The Jaffna Peninsula’s Thesawalami law, which governs the inheritance of property along matrilineal lines, and grants women the right to own property; nonetheless has certain contradictions which prevents women from optimizing the exercise of such rights, a recent World Bank (WB) report said.
Elaborating on the contradictory features of the ‘Thesawalami,’ it said that the control of property however is in the hands of a male guardian which translates to the fact that a woman cannot invest in the property which she owns, nor mortgage, lease, or sell it without the prior permission of her husband or guardian.
Gender inequities in customary land laws have increased vulnerabilities in the Northern and Eastern Provinces where women have the sole or primary responsibility for income generation through the cultivation of land or work as agricultural labour as a result of the outcome of the conflict, it said.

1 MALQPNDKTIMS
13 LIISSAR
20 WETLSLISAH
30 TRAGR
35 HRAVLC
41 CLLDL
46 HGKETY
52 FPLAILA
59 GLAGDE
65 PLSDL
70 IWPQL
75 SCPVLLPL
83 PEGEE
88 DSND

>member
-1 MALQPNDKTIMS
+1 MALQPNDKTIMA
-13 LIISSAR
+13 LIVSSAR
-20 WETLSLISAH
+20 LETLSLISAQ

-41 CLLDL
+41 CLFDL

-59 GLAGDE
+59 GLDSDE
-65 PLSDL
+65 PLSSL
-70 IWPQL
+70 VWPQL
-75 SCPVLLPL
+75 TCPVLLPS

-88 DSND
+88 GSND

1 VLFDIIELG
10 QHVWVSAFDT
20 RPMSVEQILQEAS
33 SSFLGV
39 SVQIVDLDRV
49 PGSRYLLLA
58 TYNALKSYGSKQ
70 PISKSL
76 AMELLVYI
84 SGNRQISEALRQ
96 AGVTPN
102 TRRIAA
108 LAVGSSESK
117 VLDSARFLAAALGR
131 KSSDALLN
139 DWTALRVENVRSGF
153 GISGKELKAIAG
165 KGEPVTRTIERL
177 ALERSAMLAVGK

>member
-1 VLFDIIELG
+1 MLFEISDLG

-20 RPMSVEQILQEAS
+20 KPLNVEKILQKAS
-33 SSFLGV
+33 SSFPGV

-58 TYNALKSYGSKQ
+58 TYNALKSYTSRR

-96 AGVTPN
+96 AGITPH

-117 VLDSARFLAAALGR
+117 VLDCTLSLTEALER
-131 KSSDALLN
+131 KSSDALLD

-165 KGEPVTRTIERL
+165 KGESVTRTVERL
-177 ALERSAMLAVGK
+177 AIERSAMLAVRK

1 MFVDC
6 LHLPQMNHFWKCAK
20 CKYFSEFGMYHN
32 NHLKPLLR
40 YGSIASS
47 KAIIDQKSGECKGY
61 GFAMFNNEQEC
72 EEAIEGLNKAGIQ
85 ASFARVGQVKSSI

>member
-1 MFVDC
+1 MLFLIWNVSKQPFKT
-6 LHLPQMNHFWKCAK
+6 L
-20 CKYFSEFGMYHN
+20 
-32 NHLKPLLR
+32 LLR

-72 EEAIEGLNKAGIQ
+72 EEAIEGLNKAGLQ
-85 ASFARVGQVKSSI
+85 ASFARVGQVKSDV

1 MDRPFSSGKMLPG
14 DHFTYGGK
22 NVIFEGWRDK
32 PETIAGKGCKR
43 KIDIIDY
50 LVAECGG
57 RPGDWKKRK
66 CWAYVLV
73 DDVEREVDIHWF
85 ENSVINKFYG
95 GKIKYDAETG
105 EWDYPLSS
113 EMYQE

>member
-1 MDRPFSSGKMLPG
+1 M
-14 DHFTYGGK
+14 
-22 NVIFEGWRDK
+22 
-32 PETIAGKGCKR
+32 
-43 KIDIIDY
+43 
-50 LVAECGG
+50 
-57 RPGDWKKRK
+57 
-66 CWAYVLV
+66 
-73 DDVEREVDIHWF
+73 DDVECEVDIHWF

Additionally, women are made vulnerable by their lack of documentation, a possible outcome of the war, inability to prove ownership, inability to dispose of land in the absence of their husband’s death certification, and the non-recognition by officials of women’s altered status due to the war, it said.
While during the war, women’s economic roles expanded, the post war realities have reinforced restrictive gender norms, with women facing increased exposure to gender-based violence, the WB said.
Several thousand war widows are still without access to resources, infrastructure and housing, basic facilities and vocational skills and livelihoods to support their families, the WB said. Nonetheless, the report stopped short of recommending changes to the Thesawalami law to address this ambiguity.